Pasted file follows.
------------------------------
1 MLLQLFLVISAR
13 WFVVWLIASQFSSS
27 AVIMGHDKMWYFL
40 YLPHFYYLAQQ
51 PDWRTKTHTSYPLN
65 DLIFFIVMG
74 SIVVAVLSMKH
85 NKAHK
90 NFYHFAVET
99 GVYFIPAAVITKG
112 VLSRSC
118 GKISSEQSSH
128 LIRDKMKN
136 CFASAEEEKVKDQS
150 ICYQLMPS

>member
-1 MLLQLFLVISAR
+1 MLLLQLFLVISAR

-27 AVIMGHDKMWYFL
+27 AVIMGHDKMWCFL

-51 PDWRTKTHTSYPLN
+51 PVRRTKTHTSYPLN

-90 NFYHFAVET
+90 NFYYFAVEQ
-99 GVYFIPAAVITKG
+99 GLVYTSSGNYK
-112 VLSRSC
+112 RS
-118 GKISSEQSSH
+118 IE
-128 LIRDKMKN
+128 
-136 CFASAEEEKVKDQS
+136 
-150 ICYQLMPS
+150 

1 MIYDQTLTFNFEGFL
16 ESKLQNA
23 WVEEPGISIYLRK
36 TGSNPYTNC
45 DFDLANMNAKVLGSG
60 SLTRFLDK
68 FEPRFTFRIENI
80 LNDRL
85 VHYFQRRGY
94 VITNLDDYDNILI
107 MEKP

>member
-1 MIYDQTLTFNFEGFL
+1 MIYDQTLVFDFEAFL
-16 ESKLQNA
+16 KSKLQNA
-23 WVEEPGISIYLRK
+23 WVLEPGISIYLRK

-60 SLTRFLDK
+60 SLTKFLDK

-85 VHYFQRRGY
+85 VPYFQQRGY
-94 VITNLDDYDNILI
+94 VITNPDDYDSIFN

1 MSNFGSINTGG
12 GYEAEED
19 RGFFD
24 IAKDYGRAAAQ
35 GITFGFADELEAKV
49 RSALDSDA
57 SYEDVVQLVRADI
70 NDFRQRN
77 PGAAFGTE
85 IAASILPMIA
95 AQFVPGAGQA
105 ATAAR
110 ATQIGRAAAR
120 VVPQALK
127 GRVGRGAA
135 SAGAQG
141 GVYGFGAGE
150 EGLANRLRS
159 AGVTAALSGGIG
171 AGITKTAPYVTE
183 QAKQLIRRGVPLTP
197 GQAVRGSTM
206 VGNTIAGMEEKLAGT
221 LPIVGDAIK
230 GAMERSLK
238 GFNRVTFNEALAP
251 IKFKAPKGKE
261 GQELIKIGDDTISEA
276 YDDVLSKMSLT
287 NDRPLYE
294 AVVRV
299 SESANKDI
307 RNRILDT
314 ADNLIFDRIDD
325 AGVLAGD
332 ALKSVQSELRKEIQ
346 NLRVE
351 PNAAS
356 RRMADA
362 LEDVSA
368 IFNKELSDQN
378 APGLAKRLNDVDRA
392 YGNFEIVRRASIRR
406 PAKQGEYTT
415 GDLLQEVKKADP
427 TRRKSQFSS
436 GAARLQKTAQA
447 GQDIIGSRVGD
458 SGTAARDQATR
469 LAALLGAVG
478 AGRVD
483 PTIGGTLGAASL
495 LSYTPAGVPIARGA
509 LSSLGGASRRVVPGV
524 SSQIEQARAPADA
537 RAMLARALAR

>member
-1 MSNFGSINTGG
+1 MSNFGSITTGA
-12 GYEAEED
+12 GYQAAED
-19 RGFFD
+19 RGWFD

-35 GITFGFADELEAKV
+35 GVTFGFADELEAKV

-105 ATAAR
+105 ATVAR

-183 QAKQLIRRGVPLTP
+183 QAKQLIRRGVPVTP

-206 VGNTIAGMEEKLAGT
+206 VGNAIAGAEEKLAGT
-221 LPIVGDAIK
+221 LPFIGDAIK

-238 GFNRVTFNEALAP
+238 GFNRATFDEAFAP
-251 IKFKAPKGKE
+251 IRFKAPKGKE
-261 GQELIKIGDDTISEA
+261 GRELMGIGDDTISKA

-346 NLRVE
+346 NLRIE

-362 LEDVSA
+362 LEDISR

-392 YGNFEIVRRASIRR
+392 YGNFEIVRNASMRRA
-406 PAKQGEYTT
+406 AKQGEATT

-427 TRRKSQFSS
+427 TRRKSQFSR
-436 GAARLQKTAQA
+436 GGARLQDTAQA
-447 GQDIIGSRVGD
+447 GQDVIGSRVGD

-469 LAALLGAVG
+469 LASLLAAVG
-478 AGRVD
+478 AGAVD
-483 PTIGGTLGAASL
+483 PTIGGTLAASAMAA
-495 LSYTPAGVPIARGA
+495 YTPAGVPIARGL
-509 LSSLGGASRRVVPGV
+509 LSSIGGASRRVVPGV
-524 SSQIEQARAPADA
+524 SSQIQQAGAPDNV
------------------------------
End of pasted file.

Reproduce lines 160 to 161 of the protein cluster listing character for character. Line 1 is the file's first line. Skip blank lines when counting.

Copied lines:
-495 LSYTPAGVPIARGA
+495 YTPAGVPIARGL